# Concept of a limit being infinity

1. Jun 24, 2012

### dustbin

This is more of a conceptual question dealing with a homework problem than with the problem itself...

So I am asked to find various limits for the function (x2-9x+8)/(x3-6x2). All well, no problems... I am asked to find the left and right hand limits as x→0, which is -∞ for each. At the end of the problem I am asked to either state the limit as x→0 or state that the limit does not exist. Here is where I have a question.

When a one-sided limit is either positive or negative infinity, the limit does not exist. When the equations for the one-sided limits are written, they are not stating that the limits exists but rather using it as a convenient description of the function's behavior near that value of x and as an explanation for why the one-sided limit does not exist. *I base this off of what it says in my text* However, if the one-sided limits at that point both go to either positive or negative inifinity, then the normal limit exists and L= +/-∞.

I'm having trouble grasping why the one sided limits do not exist when the function values approach infinity but the normal limit does exist when each of the one sided limits approach infinity. I can understand why we can say that the limit is infinity as a description of the function's behavior even though this limit does not actually exist. However, why is it wrong to say that this limit does not exist?

2. Jun 24, 2012

### Dick

If a real function has a limit, then the limit of the function of the function should be a real number. As you said, saying a limit is +/- infinity is just a description of the behavior of the function near the limiting point. It's not wrong to say the limit doesn't exist, but your grader may feel otherwise. That's not wrong either. They are just asking for the limiting behavior if there's not a true limit value.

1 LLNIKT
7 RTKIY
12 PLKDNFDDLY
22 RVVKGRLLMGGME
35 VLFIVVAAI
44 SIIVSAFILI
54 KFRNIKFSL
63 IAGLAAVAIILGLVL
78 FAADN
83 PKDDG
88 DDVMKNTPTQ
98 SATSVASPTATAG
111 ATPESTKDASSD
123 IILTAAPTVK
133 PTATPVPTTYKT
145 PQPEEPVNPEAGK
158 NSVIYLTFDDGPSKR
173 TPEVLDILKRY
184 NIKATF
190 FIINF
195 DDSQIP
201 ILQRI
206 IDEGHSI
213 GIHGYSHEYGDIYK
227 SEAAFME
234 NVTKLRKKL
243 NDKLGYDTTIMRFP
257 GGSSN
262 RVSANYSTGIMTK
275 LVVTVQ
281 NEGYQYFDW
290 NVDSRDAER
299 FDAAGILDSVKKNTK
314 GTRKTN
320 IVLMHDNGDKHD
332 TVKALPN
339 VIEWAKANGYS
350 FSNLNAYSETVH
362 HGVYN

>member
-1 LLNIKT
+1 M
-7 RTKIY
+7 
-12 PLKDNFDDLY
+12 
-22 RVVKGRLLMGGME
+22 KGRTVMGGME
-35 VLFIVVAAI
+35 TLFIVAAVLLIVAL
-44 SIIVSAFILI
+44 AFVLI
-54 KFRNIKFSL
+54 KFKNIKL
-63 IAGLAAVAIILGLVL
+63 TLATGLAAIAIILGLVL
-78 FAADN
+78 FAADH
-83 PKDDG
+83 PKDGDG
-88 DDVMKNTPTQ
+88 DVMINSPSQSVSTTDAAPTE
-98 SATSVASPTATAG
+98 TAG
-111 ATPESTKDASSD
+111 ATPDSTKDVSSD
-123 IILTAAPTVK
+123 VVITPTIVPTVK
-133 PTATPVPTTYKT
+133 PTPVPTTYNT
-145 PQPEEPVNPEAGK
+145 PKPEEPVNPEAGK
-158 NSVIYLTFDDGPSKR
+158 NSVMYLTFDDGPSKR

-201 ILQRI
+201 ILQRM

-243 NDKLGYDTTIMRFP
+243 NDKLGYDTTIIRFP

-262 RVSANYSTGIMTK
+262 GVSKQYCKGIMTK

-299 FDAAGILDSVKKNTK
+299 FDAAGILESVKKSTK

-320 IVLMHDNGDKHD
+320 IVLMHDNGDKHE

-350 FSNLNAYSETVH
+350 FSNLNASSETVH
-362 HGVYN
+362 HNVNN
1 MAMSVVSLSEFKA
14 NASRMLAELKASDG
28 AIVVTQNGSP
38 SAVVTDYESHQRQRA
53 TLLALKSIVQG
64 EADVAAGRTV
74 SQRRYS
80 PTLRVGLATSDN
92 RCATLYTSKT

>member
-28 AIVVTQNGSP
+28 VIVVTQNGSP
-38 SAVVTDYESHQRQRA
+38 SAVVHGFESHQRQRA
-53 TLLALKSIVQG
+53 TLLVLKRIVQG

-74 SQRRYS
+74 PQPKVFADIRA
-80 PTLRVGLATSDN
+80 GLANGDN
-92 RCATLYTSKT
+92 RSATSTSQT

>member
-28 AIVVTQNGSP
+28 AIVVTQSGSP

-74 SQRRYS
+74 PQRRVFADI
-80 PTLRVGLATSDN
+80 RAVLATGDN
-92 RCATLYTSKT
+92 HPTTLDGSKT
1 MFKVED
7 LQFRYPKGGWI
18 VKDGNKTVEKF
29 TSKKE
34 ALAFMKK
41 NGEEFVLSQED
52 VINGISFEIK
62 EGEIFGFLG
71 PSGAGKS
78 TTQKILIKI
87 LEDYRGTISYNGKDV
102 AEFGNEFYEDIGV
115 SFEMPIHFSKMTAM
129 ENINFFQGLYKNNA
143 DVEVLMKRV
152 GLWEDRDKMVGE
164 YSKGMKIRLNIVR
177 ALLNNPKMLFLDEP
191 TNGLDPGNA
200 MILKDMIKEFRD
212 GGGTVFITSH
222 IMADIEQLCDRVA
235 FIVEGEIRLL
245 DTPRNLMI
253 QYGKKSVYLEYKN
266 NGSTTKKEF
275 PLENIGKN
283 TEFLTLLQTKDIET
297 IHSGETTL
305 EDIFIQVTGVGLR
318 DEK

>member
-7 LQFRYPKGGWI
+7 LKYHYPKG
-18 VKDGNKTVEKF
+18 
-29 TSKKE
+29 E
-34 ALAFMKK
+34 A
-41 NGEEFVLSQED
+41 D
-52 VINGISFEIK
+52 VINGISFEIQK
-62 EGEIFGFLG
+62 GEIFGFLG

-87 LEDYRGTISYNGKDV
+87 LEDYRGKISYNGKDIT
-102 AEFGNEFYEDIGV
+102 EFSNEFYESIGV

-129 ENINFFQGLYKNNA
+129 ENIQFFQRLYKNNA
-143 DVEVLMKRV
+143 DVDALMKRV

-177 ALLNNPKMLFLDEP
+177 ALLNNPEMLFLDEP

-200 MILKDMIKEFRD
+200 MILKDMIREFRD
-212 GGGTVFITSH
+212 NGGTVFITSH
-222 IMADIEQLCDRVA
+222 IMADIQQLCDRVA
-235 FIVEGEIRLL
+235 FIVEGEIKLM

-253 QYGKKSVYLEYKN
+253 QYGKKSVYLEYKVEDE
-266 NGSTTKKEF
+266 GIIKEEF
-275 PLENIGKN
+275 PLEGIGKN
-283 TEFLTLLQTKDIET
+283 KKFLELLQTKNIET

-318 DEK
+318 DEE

3. Jun 24, 2012

### algebrat

It is not "wrong" to say if limit goes to infinity the limit does not exist. It depends on where we are at in how we consider things. I could imagine a text might start out in one section by saying limit exists only if it is finite. Then, in later chapters, they may soften the definition by wanting to know if the function goes to infinity.

Notice there are many ways for a function to not converge to a finite value. It could oscillate in a bounded way away from any finite value, like sin(1/x) (x->0). It could go to +/- infinity (either side), and, just to show you that being unbounded is not the same as going to infinity, consider |sin(1/x)/x|. It is unbounded but does not converge to infinity.

Last edited: Jun 25, 2012
4. Jun 24, 2012

### dustbin

Great. Thank you very much, algebrat and Dick. I was just massively confused since I was told that my thinking was flawed but was not given nor could I find an explanation pertaining to this type of limit. I can see why the correct answer in my course is that the limit is infinity, but I was confused as to why I was being told that it is incorrect to say that this limit does not exist. Your responses have cleared my confusion!

I thought about it for a few days, reread the text (Stewart) and searched in later chapters, read Apostol's material on limits, and searched on the web and couldn't find an answer. Thanks a ton for clarifying!